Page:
schools are generally larger and therefore should produce economies of
scale bringing down costs,
the numbers were staggering.
Construction Cost Comparison
Median Cost per seat
Median cost per square
billions in cost overruns and these cost numbers alone are, to this
writer, enough for total indictment of the SCA.
the bums out!
the present watch is not entirely responsible, but when we have such
complete and utter failure, it is time to throw out the entire system.
the Mayor, Chancellor or me to appoint someone to replace the SCA until
a new and more accountable system is assured.
SCA, by the way, according to Gottbaum, has not cut a single person from
their staff in spite of the severe budgetary cutbacks it has received
from the City. If it has substantially fewer bucks to spend on school
construction and repair, why does it need the same size staff and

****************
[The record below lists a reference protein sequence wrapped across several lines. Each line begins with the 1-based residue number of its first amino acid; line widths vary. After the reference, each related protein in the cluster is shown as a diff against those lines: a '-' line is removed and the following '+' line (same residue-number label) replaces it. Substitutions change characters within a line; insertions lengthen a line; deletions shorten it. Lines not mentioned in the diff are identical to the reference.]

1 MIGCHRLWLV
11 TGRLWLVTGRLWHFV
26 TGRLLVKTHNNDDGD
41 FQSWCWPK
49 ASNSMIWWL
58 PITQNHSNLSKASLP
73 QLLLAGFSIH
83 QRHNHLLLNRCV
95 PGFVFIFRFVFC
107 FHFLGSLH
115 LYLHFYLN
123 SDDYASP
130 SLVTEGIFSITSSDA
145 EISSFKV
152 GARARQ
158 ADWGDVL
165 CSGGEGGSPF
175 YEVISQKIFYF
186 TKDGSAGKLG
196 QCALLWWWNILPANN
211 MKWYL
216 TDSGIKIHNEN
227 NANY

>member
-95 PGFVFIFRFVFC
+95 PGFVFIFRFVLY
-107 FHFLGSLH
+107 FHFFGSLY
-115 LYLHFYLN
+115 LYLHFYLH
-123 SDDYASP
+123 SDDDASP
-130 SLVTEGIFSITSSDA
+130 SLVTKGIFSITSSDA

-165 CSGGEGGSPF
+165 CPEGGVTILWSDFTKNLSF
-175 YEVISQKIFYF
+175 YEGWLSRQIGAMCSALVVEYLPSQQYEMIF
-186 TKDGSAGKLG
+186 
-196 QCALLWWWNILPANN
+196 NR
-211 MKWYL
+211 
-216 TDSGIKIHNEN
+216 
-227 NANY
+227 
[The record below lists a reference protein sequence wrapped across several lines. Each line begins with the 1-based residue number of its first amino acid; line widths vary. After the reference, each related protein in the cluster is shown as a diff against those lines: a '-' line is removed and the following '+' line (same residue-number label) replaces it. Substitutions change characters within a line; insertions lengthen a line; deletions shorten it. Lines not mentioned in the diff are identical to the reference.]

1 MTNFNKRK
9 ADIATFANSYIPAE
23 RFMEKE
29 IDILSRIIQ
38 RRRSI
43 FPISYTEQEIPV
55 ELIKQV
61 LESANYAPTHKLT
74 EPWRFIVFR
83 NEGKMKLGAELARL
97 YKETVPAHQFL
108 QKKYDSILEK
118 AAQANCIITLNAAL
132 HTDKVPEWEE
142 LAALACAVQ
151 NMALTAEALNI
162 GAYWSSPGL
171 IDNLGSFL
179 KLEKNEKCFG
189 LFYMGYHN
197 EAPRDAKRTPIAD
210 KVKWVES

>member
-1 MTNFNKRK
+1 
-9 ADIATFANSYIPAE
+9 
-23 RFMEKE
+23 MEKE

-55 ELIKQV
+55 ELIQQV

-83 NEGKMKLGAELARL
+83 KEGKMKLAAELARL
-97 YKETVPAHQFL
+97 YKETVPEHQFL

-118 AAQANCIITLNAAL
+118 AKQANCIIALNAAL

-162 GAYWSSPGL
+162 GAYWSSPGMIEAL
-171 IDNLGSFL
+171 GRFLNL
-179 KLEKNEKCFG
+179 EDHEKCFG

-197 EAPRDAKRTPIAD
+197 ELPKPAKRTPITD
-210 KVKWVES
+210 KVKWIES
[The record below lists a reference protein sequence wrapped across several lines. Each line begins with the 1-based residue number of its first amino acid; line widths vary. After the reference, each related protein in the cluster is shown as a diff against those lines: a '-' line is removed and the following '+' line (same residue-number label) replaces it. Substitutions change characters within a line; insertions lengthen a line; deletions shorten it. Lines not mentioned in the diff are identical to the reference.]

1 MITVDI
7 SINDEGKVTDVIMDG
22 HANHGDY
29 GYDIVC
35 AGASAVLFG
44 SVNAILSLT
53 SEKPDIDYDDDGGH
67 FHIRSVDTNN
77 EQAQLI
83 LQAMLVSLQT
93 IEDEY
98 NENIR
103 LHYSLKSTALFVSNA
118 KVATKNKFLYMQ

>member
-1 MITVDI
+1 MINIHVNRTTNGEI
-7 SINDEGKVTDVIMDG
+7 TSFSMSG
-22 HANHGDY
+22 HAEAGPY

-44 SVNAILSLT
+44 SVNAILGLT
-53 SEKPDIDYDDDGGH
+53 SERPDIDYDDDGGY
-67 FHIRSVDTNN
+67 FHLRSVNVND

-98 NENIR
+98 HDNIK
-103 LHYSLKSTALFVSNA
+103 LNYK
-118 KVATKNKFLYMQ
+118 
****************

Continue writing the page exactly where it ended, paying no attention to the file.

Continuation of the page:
doesn’t that leave fewer bucks for the schools?
if that’s not enough, a report last month of a commission appointed by
Chancellor Harold Levy found that the city could save 25 percent to 35
percent by scrapping outdated guidelines and spending money more
carefully. It found that it costs $425 to $450 per square foot to build
a new school — far more than the $300 to $325 per square foot it takes
to put up office towers, luxury condos and hospitals. It pointed the
finger at both the Board of Education and the School Construction
Authority. The city could
build schools at those lower rates, in part, by making bureaucrats more
accountable for reining-in spending, the report said.
shared with you, my readers and friends, nothing new. I’ve uncovered
no great news scoop. The saddest commentary about the whole situation is
that everyone knows that the present system of school construction has
failed. The Chancellor, the Board of Education and mostly the SCA have
failed our City and kids.
knows that our schools are way overcrowded — and Queens bears the
brunt of the seat shortage and yet incompetence rules the day.
SCA’s track record is one of complete and total failure. This writer
needs no more information.
time for change. No, it was time for change years ago. Perhaps Gotbaum